The picture above was taken by a dear friend, the American poet Debra Kang Dean (please do not use it without permission). I met Debra three years before, when I went to Walden to work with his late husband Brad, a great Thoreau scholar. Once we spent hours tracking this quotation: "Some men go fishing all their lives without ever realizing it's not fish they are after." We concluded that Thoreau never wrote it, but si non è vero...
Tuesday, January 8, 2013
3 poems by Harvey Shapiro (1924-2013)
New York Notes
Caught on a side street
in heavy traffic, I said
to the cabbie, I should
have walked. He replied,
I should have been a doctor.
When can I get on the 11:33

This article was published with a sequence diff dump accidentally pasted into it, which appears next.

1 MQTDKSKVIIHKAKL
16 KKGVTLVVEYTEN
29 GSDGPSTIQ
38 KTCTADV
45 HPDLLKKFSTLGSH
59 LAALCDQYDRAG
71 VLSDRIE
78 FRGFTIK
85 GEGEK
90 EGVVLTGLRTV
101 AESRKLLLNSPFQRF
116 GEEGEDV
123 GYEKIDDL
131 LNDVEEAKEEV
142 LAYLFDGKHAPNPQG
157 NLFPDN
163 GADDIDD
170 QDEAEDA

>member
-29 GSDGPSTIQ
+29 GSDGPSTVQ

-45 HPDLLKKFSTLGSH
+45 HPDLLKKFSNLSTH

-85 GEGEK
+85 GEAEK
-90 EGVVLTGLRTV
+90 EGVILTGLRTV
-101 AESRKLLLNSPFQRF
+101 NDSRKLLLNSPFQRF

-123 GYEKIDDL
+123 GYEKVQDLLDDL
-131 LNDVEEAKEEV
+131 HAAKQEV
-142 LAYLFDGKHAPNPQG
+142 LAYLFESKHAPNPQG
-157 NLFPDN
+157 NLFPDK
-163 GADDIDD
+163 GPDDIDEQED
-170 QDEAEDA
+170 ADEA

I ask the guy in the information booth
at the Atlantic Avenue Station.
When they open the doors, he says.
I am home among my people.
The Uses of Poetry
This was a day when I did nothing,
aside from reading the newspaper,
taking both breakfast and lunch by myself
in the kitchen, dozing after lunch
until the middle of the afternoon. Then
I read one poem by Zbigniew Herbert
in which he thanked God for the many beautiful
things in this world, in a voice so absurdly
truthful, the entire wrecked day was redeemed.
The Mother of Invention
On my desk are the bills from the living
and in my sleep are the bills from the dead.
“Emptiness is the mother of invention”
says my fortune cookie. July 23, 2010.
Brooklyn. I walk in the slow rain,
never less accomplished, never happier.
Why should I doubt the world has meaning
when even in myself I see mysterious purposes.
A crow drops down for a moment,
black, rabbinical garb, croaking Kaddish.